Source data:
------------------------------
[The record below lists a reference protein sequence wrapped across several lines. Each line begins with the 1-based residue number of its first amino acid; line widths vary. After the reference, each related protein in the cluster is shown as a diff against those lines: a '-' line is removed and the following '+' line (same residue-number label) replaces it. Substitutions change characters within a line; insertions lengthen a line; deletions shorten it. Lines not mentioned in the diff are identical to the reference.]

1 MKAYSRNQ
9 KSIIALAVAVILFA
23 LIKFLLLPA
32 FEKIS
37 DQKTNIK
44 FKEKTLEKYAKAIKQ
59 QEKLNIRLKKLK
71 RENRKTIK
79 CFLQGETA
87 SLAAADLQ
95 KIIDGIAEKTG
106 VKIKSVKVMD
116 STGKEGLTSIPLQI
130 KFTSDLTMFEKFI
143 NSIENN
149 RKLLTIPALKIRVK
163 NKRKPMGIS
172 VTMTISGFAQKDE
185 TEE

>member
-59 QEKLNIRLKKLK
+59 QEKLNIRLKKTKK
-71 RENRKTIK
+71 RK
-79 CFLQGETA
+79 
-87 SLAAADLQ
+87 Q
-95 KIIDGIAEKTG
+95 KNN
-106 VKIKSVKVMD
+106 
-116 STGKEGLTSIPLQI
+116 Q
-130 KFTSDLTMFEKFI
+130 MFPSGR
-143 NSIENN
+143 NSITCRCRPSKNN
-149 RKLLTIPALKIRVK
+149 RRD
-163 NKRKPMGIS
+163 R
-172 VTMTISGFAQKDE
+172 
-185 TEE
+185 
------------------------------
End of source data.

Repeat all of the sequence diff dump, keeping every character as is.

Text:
[The record below lists a reference protein sequence wrapped across several lines. Each line begins with the 1-based residue number of its first amino acid; line widths vary. After the reference, each related protein in the cluster is shown as a diff against those lines: a '-' line is removed and the following '+' line (same residue-number label) replaces it. Substitutions change characters within a line; insertions lengthen a line; deletions shorten it. Lines not mentioned in the diff are identical to the reference.]

1 MKAYSRNQ
9 KSIIALAVAVILFA
23 LIKFLLLPA
32 FEKIS
37 DQKTNIK
44 FKEKTLEKYAKAIKQ
59 QEKLNIRLKKLK
71 RENRKTIK
79 CFLQGETA
87 SLAAADLQ
95 KIIDGIAEKTG
106 VKIKSVKVMD
116 STGKEGLTSIPLQI
130 KFTSDLTMFEKFI
143 NSIENN
149 RKLLTIPALKIRVK
163 NKRKPMGIS
172 VTMTISGFAQKDE
185 TEE

>member
-59 QEKLNIRLKKLK
+59 QEKLNIRLKKTKK
-71 RENRKTIK
+71 RK
-79 CFLQGETA
+79 
-87 SLAAADLQ
+87 Q
-95 KIIDGIAEKTG
+95 KNN
-106 VKIKSVKVMD
+106 
-116 STGKEGLTSIPLQI
+116 Q
-130 KFTSDLTMFEKFI
+130 MFPSGR
-143 NSIENN
+143 NSITCRCRPSKNN
-149 RKLLTIPALKIRVK
+149 RRD
-163 NKRKPMGIS
+163 R
-172 VTMTISGFAQKDE
+172 
-185 TEE
+185 